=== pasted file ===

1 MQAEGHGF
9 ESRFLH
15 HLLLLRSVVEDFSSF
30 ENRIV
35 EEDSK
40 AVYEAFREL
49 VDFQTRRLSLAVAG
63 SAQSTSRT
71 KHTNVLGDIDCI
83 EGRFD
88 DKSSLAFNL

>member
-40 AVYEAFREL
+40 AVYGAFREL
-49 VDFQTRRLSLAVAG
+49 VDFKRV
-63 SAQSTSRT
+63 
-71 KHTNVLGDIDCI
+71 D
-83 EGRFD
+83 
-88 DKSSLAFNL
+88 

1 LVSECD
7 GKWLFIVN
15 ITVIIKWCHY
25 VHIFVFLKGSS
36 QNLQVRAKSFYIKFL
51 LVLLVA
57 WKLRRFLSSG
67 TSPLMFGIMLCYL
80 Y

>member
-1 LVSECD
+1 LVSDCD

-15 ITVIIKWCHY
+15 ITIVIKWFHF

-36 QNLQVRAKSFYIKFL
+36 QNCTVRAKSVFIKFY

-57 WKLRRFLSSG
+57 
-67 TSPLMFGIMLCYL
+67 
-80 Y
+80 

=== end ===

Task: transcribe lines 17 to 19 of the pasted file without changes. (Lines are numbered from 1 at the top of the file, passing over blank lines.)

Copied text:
-63 SAQSTSRT
+63 
-71 KHTNVLGDIDCI